Instructions for Your Students

When was the last time you read a picture book? It's probably been a while ... unless, of course, you count Life of Pi. 

Wait a minute ! Life of Pi isn't a picture book. Or at least, it wasn't ... until Croatian artist Tomislav Torjanac created twelve beautiful oil paintings that now accompany a deluxe, illustrated version of the novel. 

Okay, so the picture-to-text ratio is too low to truly qualify this edition as a picture book, but the pictures are certainly worth viewing—and discussing. And hey, maybe even using as the inspiration for your own short story (hint, hint).

Step 1: You're about to get a look at some of Torjanac's illustrations from the novel Life of Pi. As you walk around the room viewing the pictures, take some time to jot down your reactions to each piece on the accompanying chart paper. Think specifically about how each picture relates to the novel. 

Step 2: When the gallery tour is over, you and your classmates will use the comments from some of the illustrations as a jumping off point for a class discussion of the art. Here are some questions you may consider as you discuss each piece:

  • What is it about this scene that makes it worthwhile enough to be illustrated?
  • Does the artist's style (use of color, brush strokes, medium, etc.) work with the style of the novel or does it work against it? Why?
  • How do the illustrations help tell the story?
  • How might the illustration be viewed differently by someone who has never read Life of Pi and has no idea that the piece is associated with a novel?

You'll go through this process with a few of the illustrations and comments so you can get a good feel for the process of analyzing the art and its relationship to the novel.

Step 3: At this point, you've probably only seen about half of Torjanac's Life of Pi inspired pieces. Now you'll get to see them all—and complete your first assignment. Here's the deal:

Look through all twelve of all twelve of Torjanac's illustration for Life of Pi and choose one to consider in depth by writing an analytical essay. Your essay should address the points we discussed in class, mainly:

  • why you believe the artist chose to illustrate this particular scene from the book;
  • how the artist's style (use of color, brush strokes, choice of medium, etc.) works with or against the style of the novel;
  • how this illustration helps to tell the story; and
  • how this piece might be interpreted differently if it were not associated with a novel.

Step 4: Now that you have that analytical essay under your belt, it's time to try your hand at fiction writing. (And actually, if that analytical essay really is under your belt, you probably ought to turn it in.)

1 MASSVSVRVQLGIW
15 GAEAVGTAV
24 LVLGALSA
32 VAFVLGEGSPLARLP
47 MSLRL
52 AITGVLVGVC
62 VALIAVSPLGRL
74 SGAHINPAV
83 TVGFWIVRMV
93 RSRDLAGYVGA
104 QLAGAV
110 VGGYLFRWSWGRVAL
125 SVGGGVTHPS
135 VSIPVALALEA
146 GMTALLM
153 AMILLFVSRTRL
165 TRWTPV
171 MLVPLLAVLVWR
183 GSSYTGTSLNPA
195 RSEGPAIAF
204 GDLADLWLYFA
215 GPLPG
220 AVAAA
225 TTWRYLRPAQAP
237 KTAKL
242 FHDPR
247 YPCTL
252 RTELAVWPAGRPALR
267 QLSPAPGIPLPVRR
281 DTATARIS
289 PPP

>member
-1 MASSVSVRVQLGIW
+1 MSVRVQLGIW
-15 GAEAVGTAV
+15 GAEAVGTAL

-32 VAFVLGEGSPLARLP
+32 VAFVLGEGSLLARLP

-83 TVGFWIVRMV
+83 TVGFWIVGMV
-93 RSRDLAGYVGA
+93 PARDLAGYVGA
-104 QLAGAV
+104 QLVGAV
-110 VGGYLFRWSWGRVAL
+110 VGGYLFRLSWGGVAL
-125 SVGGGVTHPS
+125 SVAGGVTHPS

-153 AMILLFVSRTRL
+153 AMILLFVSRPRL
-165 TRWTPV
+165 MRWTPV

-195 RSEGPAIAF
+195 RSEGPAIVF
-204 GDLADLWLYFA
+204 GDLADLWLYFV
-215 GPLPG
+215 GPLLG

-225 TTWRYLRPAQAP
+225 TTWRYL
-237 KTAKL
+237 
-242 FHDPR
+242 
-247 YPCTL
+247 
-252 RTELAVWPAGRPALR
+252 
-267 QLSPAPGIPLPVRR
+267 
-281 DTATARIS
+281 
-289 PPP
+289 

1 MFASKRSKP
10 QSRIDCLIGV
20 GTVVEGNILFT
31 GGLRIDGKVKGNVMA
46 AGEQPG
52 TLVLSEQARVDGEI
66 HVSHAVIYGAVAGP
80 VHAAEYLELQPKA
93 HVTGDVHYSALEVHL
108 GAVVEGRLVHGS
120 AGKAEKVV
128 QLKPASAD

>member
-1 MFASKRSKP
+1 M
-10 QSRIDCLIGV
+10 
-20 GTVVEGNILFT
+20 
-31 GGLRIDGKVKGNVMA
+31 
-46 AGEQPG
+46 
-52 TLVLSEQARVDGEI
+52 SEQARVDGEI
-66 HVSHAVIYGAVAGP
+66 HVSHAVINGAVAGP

Ready? Good. Go back to the twelve illustrations Torjanac created for Life of Pi (you'll need a printed copy of the pieces for this part) and—ready?—shuffle them. Rearrange them. Shake things up a bit. Put them in any order you choose, and use them to tell a completely new story. Write out your original piece of fiction, proofread/edit it, and revise it. Then get ready to share your new story with the class before you turn it in.

Step 5: Storytime! Remember those magical days back in Kindergarten (or first grade, or at the library, or at home) when someone read you a story with beautiful illustrations? Now you can relive that moment, as reader and read-ee. 

Put on your best reading-to-children voice and share your story with your class or small group. And be sure to show the pictures as you go! 

(California English Language Arts Standards Met: 9th & 10th grade Reading 3.2, 3.3, 3.4, 3.5, 3.7, 3.8, 3.9, 3.11, 3.12; Writing 1.1, 1.2, 1.4, 1.6, 1.7, 2.1, 2.2; Written & Oral English Language Conventions 1.1, 1.2, 1.3, 1.4, 1.5; (Optional) Listening & Speaking 2.1. 11th & 12th grade Reading 3.2, 3.3, 3.8, 3.9; Writing 1.1, 1.2, 1.3, 1.5, 2.1, 2.2; Written & Oral English Language Conventions 1.1, 1.2, 1.3; (Optional) Listening & Speaking 1.3, 1.4, 1.8, 2.3.)

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Common Core Standards  

The following standards are covered in this course:

CCSS.ELA-Literacy.RL.9-10.1
CCSS.ELA-Literacy.RL.9-10.6
CCSS.ELA-Literacy.RL.9-10.7
CCSS.ELA-Literacy.RL.9-10.10
CCSS.ELA-Literacy.RL.9-10.9
CCSS.ELA-Literacy.RL.9-10.3
CCSS.ELA-Literacy.RL.9-10.4
CCSS.ELA-Literacy.RL.9-10.5
CCSS.ELA-Literacy.W.9-10.1
CCSS.ELA-Literacy.W.9-10.3
CCSS.ELA-Literacy.W.9-10.4
CCSS.ELA-Literacy.W.9-10.5
CCSS.ELA-Literacy.W.9-10.9
CCSS.ELA-Literacy.W.9-10.10
CCSS.ELA-Literacy.W.9-10.2
CCSS.ELA-Literacy.W.9-10.6
CCSS.ELA-Literacy.W.9-10.7
CCSS.ELA-Literacy.W.9-10.8
CCSS.ELA-Literacy.SL.9-10.1
CCSS.ELA-Literacy.SL.9-10.4
CCSS.ELA-Literacy.SL.9-10.6
CCSS.ELA-Literacy.SL.9-10.2
CCSS.ELA-Literacy.SL.9-10.3
CCSS.ELA-Literacy.SL.9-10.5
CCSS.ELA-Literacy.L.9-10.1
CCSS.ELA-Literacy.L.9-10.2
CCSS.ELA-Literacy.L.9-10.6
CCSS.ELA-Literacy.L.9-10.3
CCSS.ELA-Literacy.L.9-10.4
CCSS.ELA-Literacy.L.9-10.5
CCSS.ELA-Literacy.RL.11-12.1
CCSS.ELA-Literacy.RL.11-12.6
CCSS.ELA-Literacy.RL.11-12.7
CCSS.ELA-Literacy.RL.11-12.10
CCSS.ELA-Literacy.RL.11-12.3
CCSS.ELA-Literacy.RL.11-12.4
CCSS.ELA-Literacy.RL.11-12.5
CCSS.ELA-Literacy.W.11-12.1
CCSS.ELA-Literacy.W.11-12.3
CCSS.ELA-Literacy.W.11-12.4
CCSS.ELA-Literacy.W.11-12.5
CCSS.ELA-Literacy.W.11-12.9
CCSS.ELA-Literacy.W.11-12.10
CCSS.ELA-Literacy.W.11-12.2
CCSS.ELA-Literacy.W.11-12.6
CCSS.ELA-Literacy.W.11-12.7
CCSS.ELA-Literacy.W.11-12.8
CCSS.ELA-Literacy.SL.11-12.1
CCSS.ELA-Literacy.SL.11-12.4
CCSS.ELA-Literacy.SL.11-12.6
CCSS.ELA-Literacy.SL.11-12.2
CCSS.ELA-Literacy.SL.11-12.3
CCSS.ELA-Literacy.SL.11-12.5
CCSS.ELA-Literacy.L.11-12.1
CCSS.ELA-Literacy.L.11-12.2
CCSS.ELA-Literacy.L.11-12.6
CCSS.ELA-Literacy.L.11-12.3
CCSS.ELA-Literacy.L.11-12.4
CCSS.ELA-Literacy.L.11-12.5
CCSS.ELA-Literacy.RI.9-10.1
CCSS.ELA-Literacy.RI.9-10.2
CCSS.ELA-Literacy.RI.9-10.3
CCSS.ELA-Literacy.RI.9-10.4
CCSS.ELA-Literacy.RI.9-10.5
CCSS.ELA-Literacy.RI.9-10.6
CCSS.ELA-Literacy.RI.9-10.10
CCSS.ELA-Literacy.RI.9-10.7
CCSS.ELA-Literacy.RI.11-12.1
CCSS.ELA-Literacy.RI.11-12.2
CCSS.ELA-Literacy.RI.11-12.4
CCSS.ELA-Literacy.RI.11-12.6
CCSS.ELA-Literacy.RI.11-12.10
CCSS.ELA-Literacy.RI.11-12.7

WANT MORE HELP TEACHING LIFE OF PI?

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Intro    Summary    Themes    Quotes    Study Questions    Characters    Analysis    Facts    Quizzes    Movie    Best of the Web